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Complying With The Federal Information Security Act (FISMA)

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Presentation on theme: "Complying With The Federal Information Security Act (FISMA)"— Presentation transcript:

1 Complying With The Federal Information Security Act (FISMA)

2 What is FISMA? FISMA Congress included the FISMA as part of the E-Government Act of FISMA is the primary legislation that governs required security activities associated with the Certification and Accreditation Process. It sets forth specific requirements for security programs as well as an annual reporting requirement. As a DAA you will be responsible for executive oversight on meeting program and reporting requirements as outlined on the following slides.

3 Purpose of FISMA Bringing Standardization to security control selection and assessment through: Providing a consistent framework for protecting information at the federal level. Providing effective management of risks to information security. Providing for the development of adequate controls to protect information and systems. Providing a mechanism for effective oversight of federal security programs.

4 FISMA Requirements Federal agencies are required to establish an integrated, risk-based information security program that adheres to high-level requirements governing how information security is conducted within their agency. Agencies are required to: assess the current level of risk associated with their information and information systems define controls to protect those systems implement policies and procedures to cost-effectively reduce risk periodically test and evaluate those controls train personnel on information security policies and procedures and manage incidents (incident response plan/process).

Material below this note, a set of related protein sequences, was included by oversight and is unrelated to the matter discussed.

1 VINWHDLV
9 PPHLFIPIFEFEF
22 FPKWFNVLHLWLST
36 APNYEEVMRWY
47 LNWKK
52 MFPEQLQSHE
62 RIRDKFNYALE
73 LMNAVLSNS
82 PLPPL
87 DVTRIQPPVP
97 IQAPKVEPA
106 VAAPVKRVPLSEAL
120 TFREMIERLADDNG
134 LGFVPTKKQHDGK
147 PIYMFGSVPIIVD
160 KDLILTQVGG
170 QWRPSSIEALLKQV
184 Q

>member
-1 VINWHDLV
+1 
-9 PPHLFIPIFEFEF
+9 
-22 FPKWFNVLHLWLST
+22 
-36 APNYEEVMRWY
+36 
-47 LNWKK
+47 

5 FISMA Dictates… Responsibilities of chief security officers.
Actions required to assess risk. Actions required to mitigate risk. Security awareness training. Testing of security practices and controls. Procedures for responding to security issues. Procedures for business continuity.

6 FISMA and NIST NIST provides guidance on FISMA that is detailed and in-depth NIST guidance includes: Standards for categorizing information and information systems by mission impact. Standards for minimum security requirements for information and information systems. Guidance for selecting appropriate security controls for information systems. Guidance for assessing security controls in information systems and determining security control effectiveness. Guidance for certifying and accrediting information systems.

7 NIST FISMA Related Publications
FIPS Publication 199 (Security Categorization) FIPS Publication 200 (Minimum Security Requirements) NIST Special Publication , Rev 1 (Security Planning) NIST Special Publication , Rev 1 (Risk Management) NIST Special Publication (Certification & Accreditation) NIST Special Publication Rev 3 (Recommended Security Controls) NIST Special Publication A Rev 1(Security Control Assessment) NIST Special Publication (Security Category Mapping)

8 FIPS 199, Standards for the Security Categorization of Federal Information and Information Systems
The standard used by federal agencies to categorize information and information systems based on the objectives of providing appropriate levels of information security according to a range of risk levels Information systems are categorized as either Low, Moderate, or High Risk Systems based on the Confidentiality, Integrity, and Availability security requirements necessary to protect the data/information processed, stored, or transmitted by the information system.

9 FIPS 200, Minimum Security Requirements for Federal Information and Information Systems
Provides minimum information security requirements for information and information systems in each security category defined in FIPS 199 Dictates the requirements to utilize NIST SP for the baseline security control requirements.

10 NIST SP 800-37 Rev 1, Guide to Apply the Risk Management Framework to Federal Information Systems